To see the benefits of using a TFSA, calculate the potential tax savings a typical account-holder might receive in the first year. Say that this individual invests the full $5,000 at the beginning of the year and earns 6% in the first year. He’s earned $300 of income. Now say that this is all interest income that would have been taxed at the highest rate; therefore, he will have saved about $150 in tax. The cynic in me thinks that the tax savings in the first year is rather paltry. However, the realist in me understands that this $150 tax savings represents significant future value to this individual, since this $150 will grow tax free until it is withdrawn, and quite likely exponentially at that.
Since income earned within a TFSA is not taxable, contributions made into a spouse’s TFSA will not be subject to the income attribution rules. TFSAs allow both spouses to earn tax-free investment income regardless of whose money was originally invested. While it has been observed that the current $5,000 limit per account isn’t a particularly large sum in relation to its overall impact on most advisors’ businesses, I think it’s important to keep in mind that everyone 18 and older can open one. This could prove an interesting business-building opportunity for many advisors. Consider that parents of adult children might do well making contributions on their kids’ behalf to take advantage of the account’s flexibility and potential for tax-free growth. In the case of a family of four, TFSA contributions of $20,000 could result, with some of this coming in the form of incremental savings.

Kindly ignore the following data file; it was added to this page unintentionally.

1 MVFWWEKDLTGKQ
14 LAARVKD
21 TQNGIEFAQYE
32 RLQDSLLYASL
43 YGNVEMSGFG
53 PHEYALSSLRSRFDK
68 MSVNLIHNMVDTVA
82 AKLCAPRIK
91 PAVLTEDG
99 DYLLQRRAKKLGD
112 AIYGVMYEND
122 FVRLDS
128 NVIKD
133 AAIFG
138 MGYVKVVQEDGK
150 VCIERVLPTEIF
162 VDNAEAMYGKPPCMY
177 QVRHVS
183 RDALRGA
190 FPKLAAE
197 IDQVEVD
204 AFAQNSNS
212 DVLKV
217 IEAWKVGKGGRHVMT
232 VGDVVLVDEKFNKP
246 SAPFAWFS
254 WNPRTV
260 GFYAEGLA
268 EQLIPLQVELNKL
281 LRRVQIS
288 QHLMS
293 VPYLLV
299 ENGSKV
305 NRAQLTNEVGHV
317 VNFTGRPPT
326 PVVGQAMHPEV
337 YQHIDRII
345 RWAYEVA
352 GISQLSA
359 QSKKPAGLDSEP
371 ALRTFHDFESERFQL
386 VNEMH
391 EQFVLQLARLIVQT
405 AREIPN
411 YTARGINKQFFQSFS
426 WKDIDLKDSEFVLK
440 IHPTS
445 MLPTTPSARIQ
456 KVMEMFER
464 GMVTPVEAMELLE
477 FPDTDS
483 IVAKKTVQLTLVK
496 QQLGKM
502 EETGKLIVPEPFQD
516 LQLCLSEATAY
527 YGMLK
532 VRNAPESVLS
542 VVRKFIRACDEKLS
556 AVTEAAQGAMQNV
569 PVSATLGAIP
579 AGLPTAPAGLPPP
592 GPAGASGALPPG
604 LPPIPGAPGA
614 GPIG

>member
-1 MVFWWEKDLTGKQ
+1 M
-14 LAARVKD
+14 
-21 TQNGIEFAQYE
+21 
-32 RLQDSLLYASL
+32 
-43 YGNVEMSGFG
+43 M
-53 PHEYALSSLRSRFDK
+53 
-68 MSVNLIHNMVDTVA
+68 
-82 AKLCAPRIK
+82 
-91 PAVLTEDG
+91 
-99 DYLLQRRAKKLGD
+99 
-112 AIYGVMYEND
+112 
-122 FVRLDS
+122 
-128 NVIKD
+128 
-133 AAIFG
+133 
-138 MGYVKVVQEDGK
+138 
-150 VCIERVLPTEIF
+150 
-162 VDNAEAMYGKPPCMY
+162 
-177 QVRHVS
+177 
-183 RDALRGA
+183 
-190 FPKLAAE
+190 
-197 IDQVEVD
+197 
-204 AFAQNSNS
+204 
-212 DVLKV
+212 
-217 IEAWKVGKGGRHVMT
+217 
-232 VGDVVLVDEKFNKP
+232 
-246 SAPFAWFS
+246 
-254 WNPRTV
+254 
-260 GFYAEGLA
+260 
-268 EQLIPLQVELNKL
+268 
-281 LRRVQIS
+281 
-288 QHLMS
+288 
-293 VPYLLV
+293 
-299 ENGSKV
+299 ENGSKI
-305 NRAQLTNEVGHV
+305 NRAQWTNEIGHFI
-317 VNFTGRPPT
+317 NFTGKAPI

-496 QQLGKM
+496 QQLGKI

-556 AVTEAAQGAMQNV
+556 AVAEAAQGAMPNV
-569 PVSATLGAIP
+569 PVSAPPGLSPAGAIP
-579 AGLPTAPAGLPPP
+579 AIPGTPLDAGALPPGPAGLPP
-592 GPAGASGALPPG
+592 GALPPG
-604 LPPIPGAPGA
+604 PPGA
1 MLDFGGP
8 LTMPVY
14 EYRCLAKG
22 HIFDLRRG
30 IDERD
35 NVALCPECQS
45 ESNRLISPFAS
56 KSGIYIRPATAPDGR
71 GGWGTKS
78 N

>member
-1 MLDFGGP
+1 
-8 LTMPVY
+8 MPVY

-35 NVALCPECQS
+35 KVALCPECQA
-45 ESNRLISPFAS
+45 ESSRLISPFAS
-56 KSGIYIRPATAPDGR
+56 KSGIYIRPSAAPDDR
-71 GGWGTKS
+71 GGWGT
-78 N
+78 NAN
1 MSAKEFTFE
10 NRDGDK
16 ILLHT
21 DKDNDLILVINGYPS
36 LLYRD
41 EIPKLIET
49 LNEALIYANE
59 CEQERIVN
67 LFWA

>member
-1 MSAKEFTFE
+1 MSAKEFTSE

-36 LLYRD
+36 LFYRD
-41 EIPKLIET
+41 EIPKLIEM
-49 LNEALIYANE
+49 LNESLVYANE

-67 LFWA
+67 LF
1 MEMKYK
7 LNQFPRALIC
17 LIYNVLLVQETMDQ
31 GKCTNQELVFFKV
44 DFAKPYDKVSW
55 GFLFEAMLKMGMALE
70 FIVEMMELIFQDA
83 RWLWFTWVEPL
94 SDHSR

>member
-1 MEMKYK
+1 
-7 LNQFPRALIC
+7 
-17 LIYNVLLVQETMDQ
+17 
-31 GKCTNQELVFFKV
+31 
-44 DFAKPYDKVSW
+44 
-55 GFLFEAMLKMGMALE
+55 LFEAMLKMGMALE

The TFSA is designed to complement the RRSP. Contributions can be made to both plans each year. A TFSA can provide more flexibility in retirement since clients can choose which source of income to utilize during retirement. Furthermore, TFSAs are well suited to help “smooth” clients’ income in retirement, particularly since there are no restrictions on TFSA withdrawals, and since income-tested benefits such as OAS and GIS will not be affected as TFSA withdrawals are not included in taxable income.
If a client borrows to invest in a TFSA, the interest on the loan will not be deductible for tax purposes since the investment income earned is not taxable. This is similar to the deductibility of interest on a loan to invest in an RRSP.
It is easy to see why I like the TFSA. I like that this is another vehicle to save for retirement. I like that if I want to dip into my TFSA to make a big purchase like buying a cottage (granted, clients will need to wait for these accounts to accumulate before they can buy something expensive), I can do so without penalty. I like that I can contribute to my spouse’s or adult children’s TFSAs without attribution applying. Finally, I like the flexibility to be able to manage my income stream and taxable income in my retirement years.
Canadians should embrace these accounts, and, indeed, advisors should help facilitate this embrace. The TFSA stands one day to become one of the most important vehicles for individual savings and wealth management in Canada. Of course, for this to happen, Canadians need to act. Come January 1, 2009, there will be somewhere in the region of $130 billion of unused TFSA contribution room in this country. And that’s just counting the room afforded to the accounts in their inaugural year. For Canadian advisors, this is an opportunity that’s hard to miss.